Discover New Destinations
How Las Vegas is changing to attract millennials
How the entertainment capital of the world plans to stay that way
More 20- and 30-somethings are flocking to the lights of Las Vegas—and increasingly, they're exploring everything from rugged outdoor adventures and the local food scene, from yoga classes overlooking the city lights to night clubs with state-of-the-art light shows. And it's all being shared on social media
That's partly why the popular slogan—"What happens in Vegas, stays in Vegas"—may soon become, "What happens in Vegas get shared to the world," as the social network generation, now about 35 percent of Vegas visitors, demands adventures of all shapes and sizes.
The place known for big lights, spectacular restaurants and non-stop entertainment is working quickly to appeal to millennial travelers, who're known for constantly seeking what's cool, what's hot and what's next.
Connect to nature
Surrounded by mountains, canyons, and desert and a half-hour from Lake Mead, Las Vegas is well-positioned for outdoor adventure activities, and plenty of offerings of the unforgettable variety have cropped up in recent years, from helicopter flights and jeep tours to hiking and ziplining. No doubt in response to surveys showing that three-quarters of millennials are interested in once-in-a-lifetime, bucket list-type experiences. "This newer influx of the younger generation is interested in skydiving, racing Formula One cars, off-roading, things like that," says Danny Lapham, who left his life driving visitors down the strip in limos to open Vegas Glass Kayaks, which runs hiking and kayaking tours down the Colorado River.
Millennials' interest in authentic culinary experiences means this generation likes to head to the newly revitalized downtown, where they can rub elbows with the locals. Consider one award-winning neighborhood coffee spot, which goes beyond any familiar latte and cappuccino menu. Regulars know the baristas are more like bartenders, able to whip you up an old-fashioned that's made out of espresso, but still has bitters and an orange peel. "People are coming here from New York, Los Angeles, and San Francisco," says Steven McLoughlin, who runs the Las Vegas event World Series of Food, "because they're hearing how great the coffee is."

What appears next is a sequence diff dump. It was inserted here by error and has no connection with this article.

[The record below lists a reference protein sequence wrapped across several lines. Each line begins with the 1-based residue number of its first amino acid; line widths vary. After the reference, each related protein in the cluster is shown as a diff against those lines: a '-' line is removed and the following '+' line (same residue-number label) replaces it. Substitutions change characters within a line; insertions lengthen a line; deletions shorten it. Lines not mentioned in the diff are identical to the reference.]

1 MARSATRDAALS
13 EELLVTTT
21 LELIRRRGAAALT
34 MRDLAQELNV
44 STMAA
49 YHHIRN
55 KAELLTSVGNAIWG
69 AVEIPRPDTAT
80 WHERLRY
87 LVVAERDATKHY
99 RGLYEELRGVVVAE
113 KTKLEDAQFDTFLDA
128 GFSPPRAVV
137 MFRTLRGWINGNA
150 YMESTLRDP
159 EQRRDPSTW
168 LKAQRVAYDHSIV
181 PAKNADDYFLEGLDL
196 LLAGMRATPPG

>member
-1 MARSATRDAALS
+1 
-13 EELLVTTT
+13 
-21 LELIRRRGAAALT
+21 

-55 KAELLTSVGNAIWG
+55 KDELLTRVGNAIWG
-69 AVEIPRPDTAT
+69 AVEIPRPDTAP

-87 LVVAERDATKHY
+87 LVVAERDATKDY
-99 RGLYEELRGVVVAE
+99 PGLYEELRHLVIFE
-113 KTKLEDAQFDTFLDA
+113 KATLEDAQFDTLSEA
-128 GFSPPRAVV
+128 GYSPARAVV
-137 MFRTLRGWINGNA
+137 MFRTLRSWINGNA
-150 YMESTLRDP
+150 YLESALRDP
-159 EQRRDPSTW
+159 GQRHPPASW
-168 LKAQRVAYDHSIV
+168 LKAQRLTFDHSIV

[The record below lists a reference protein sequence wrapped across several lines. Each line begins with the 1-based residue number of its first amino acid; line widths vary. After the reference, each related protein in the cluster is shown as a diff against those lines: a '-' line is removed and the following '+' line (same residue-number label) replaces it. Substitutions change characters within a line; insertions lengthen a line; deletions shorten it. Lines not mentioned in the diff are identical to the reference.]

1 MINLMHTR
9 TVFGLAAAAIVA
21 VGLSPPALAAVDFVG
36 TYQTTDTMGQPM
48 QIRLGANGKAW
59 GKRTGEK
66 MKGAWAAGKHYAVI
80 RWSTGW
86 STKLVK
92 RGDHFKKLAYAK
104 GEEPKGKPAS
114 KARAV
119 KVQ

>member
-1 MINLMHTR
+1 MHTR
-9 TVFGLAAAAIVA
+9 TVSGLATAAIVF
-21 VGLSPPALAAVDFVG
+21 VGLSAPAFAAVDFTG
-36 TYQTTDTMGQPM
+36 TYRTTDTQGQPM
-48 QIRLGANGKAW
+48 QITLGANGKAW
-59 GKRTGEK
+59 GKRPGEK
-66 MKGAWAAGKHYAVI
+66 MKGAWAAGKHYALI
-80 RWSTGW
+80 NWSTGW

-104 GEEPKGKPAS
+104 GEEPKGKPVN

The city's bar scene is full of the next-wave of entertainment. There's a speakeasy-style bar, and a soon-to-open members-only 10-seat spot modeled after Tokyo's cocktail bars, where some of its bartenders trained. And Vegas's reputation as a foodie mecca continues to evolve and change as a new generation of cooks, trained by world-famous chefs at their Las Vegas outlets, have now opened innovative eateries in nondescript strip malls off the strip. One alum, who set up his restaurant in former pizza shop, has gained notoriety for his broth-poached chicken. "You're not going to get this anywhere else in the United States," says McLoughlin. "It's like Chinese food and your bubby's kosher home cooking had a child."
Over-the top exploits
Meanwhile, back on the Strip, hotels are responding to a new traveler who likes to explore new cities with friends. One hotel was recently updated to appeal to group travelers, with bunk bed rooms, a room with pool tables, shuffle boards, foosball tables and a bowling alley bar. But it's their 520' diameter observation wheel, where, with 360-degree views of the city, groups of up to 25 people can have a truly novel experience with chocolate tastings or yoga classes held in climate-controlled cabins high above the city.
Other Strip hotels are following suit, by creating rooftop clubs and beer gardens and clubs. Another has created an outdoor park between casinos, sending visitors outside, instead of keeping them in air conditioned lobbies. It features a new event venue where top artists will perform under the desert stars.
Never missing out
Nowhere is the change in Las Vegas's most popular activities more apparent than in its nightlife. To please millennials who strive to make the most of their time and are eager to find new and different experiences, DJs spin in massive clubs with state-of-the-art sound systems and the one-of-a-kind lighting and technology effects that Vegas knows how to deliver. There's an 80-sided LED disco ball at one nightclub, and another has a chandelier that dances and moves with the music, like a UFO landing on top of the dance floor. Come the morning light, visitors can be sure they didn't miss out on any only-in-Vegas experience.
Las Vegas is stepping up its place as the entertainment capital of the world, and create for Millennials, who want a bit of everything in their vacation, the once in a lifetime experiences at which they've always been known for. In other words, all eyes are on Vegas to show us what's next.
Tom Samiljan is a Chase News contributor. His work regularly appears in Bloomberg Pursuits, Travel + Leisure, and L'Uomo Vogue.